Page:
By Lonnie Wilkey
Editor, Baptist and Reflector
We probably all have at one time or another, especially by family and close friends who might not appreciate our opinions.
Sometimes, as family and friends, we may feel the need to “stick our nose” into someone else’s business, especially if we fear negative consequences for that person.
Most of the time, however, we probably need to stay out of other people’s affairs.
In recent weeks I am beginning to see a trend that definitely needs to stop – governments of one state or city telling another state or city what they should or should not do.
Last month, Andrew M. Cuomo, the governor of New York, signed an executive order banning all non-essential state travel to North Carolina.
Why? Pat McCrory, the governor of North Carolina, had the courage to sign into law a bill that protects the privacy and safety of women and children in North Carolina by prohibiting men access to women’s restrooms, locker rooms, and shower facilities. Opponents call it discrimination; proponents call it common sense. Count me in the common sense group.
That decision sent supporters of the LGBT population into a tailspin. It never ceases to amaze me how this group always lambasts those who disagree with their lifestyle as “intolerant” when they are the most intolerant group on our planet today. They won’t be satisfied until everyone welcomes and supports their lifestyle.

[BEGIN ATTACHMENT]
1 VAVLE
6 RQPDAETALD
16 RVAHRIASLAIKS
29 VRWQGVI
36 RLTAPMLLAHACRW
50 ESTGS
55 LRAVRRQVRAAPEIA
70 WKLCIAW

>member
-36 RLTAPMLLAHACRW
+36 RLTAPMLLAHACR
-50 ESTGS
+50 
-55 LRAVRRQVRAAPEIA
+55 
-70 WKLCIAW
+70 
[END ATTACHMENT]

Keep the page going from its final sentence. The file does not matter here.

Breaking news – that’s not going to happen. There is still a remnant (although it appears to be growing smaller) of people who still believe in morals and biblical values.
Several other states (among them Minnesota and Connecticut) and cities including the District of Columbia and Boston have joined the anti-North Carolina bandwagon by banning travel from city/state officials to North Carolina. Just this week, Atlanta Mayor Kasim Reed announced he was banning travel to North Carolina.
My word to them is simple: Mind your own business.
Take care of the people and conduct the business in your city and your state and allow other states and cities to do the same.
And, if you have the opportunity to travel through North Carolina, stop and buy some food or gas to help their economy and to say “thanks” for doing the right thing, instead of being “politically correct.”